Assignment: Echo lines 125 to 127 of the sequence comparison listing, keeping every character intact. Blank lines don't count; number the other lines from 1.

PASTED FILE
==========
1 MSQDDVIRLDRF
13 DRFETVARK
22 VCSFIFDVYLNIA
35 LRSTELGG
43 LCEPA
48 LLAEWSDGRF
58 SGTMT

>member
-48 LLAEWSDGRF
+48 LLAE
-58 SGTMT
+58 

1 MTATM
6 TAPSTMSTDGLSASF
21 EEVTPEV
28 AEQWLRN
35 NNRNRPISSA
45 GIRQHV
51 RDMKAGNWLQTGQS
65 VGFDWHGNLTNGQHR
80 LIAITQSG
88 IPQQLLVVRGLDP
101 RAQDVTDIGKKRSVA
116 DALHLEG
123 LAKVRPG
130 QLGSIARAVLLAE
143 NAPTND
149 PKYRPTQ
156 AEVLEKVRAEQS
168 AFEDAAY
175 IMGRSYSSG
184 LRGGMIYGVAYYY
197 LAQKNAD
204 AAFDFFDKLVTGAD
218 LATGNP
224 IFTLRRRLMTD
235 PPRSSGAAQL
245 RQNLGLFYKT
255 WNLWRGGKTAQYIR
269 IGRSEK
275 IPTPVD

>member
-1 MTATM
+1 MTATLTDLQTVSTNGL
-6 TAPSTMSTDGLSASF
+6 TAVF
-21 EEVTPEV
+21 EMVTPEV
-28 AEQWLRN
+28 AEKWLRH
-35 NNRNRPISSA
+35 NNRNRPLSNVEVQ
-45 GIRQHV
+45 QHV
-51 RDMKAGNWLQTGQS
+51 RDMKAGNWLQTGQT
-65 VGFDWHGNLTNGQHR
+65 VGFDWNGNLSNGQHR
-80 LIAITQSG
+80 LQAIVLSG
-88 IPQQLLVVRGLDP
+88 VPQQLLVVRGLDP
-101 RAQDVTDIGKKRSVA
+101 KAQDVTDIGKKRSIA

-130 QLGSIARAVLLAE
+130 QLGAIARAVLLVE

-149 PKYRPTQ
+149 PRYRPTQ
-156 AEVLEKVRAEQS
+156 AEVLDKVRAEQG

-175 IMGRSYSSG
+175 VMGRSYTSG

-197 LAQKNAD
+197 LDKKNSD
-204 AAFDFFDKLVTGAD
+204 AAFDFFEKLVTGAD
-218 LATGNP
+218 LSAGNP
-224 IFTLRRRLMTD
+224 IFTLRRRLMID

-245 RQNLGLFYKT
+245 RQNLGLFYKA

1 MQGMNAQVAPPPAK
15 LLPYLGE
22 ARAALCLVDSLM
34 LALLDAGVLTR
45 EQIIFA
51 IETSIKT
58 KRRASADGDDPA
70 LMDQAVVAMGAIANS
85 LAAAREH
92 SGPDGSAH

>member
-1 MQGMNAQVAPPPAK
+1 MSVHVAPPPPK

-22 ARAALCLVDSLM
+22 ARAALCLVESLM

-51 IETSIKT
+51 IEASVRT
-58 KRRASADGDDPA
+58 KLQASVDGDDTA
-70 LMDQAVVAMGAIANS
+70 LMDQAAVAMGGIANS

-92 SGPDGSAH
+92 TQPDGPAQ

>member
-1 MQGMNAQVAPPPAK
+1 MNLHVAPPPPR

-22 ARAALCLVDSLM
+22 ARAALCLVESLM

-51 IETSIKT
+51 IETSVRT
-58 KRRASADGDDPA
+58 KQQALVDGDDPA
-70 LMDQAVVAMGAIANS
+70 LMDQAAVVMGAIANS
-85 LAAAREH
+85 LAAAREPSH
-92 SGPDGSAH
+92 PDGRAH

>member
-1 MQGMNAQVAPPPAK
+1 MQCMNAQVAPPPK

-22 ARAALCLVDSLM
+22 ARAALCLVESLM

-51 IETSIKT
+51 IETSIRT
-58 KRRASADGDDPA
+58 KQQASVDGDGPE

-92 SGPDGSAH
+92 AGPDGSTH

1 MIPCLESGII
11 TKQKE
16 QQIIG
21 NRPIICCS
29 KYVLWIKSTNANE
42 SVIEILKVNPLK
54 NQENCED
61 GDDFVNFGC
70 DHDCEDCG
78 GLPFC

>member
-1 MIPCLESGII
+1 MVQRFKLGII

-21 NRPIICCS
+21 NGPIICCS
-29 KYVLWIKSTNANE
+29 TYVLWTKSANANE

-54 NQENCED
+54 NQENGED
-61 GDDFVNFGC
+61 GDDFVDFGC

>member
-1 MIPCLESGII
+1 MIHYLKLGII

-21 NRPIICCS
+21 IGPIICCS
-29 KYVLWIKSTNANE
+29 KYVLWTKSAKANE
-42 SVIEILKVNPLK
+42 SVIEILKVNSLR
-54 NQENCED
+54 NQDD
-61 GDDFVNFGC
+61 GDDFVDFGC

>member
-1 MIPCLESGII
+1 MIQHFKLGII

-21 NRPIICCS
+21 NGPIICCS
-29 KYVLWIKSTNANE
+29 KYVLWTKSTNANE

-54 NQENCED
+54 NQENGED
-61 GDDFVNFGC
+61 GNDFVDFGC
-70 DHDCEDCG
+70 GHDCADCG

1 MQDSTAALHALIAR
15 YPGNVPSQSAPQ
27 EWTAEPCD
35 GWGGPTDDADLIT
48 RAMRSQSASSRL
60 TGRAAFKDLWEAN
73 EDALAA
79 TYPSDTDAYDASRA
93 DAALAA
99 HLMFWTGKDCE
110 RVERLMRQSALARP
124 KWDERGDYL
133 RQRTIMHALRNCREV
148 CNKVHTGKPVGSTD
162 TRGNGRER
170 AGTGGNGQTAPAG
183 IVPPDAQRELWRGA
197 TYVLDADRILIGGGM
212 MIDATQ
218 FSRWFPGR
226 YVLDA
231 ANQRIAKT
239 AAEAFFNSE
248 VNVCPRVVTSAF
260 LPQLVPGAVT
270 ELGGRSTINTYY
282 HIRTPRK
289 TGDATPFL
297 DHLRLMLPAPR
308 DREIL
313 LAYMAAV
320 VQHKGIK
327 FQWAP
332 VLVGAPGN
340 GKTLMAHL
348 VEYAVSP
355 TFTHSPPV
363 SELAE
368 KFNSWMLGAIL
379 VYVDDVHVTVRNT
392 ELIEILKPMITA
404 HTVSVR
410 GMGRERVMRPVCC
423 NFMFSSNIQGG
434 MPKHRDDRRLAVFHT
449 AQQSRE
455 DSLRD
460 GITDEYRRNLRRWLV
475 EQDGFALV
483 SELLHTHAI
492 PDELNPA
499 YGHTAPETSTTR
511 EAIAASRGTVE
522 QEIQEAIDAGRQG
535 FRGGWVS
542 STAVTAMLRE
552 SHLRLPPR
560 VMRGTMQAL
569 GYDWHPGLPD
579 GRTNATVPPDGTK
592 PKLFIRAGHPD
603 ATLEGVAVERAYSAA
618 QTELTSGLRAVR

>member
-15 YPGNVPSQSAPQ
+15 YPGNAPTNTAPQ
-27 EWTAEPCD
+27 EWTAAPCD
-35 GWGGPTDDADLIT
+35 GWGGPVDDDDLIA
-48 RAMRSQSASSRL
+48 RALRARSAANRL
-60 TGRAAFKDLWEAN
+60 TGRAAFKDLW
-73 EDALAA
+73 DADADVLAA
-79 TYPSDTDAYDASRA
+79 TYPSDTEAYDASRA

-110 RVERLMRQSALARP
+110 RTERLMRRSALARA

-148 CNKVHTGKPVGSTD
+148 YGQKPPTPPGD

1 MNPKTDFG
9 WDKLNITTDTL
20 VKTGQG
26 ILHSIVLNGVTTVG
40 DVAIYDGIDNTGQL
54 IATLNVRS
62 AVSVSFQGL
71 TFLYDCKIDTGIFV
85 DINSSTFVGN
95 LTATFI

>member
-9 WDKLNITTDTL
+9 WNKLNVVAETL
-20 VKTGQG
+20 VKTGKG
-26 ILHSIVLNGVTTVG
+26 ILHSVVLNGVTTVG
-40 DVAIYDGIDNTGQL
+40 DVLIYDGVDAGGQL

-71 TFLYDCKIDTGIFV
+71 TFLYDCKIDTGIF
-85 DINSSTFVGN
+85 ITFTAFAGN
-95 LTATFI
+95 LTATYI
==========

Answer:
+22 ARAALCLVESLM

-51 IETSIKT
+51 IETSIRT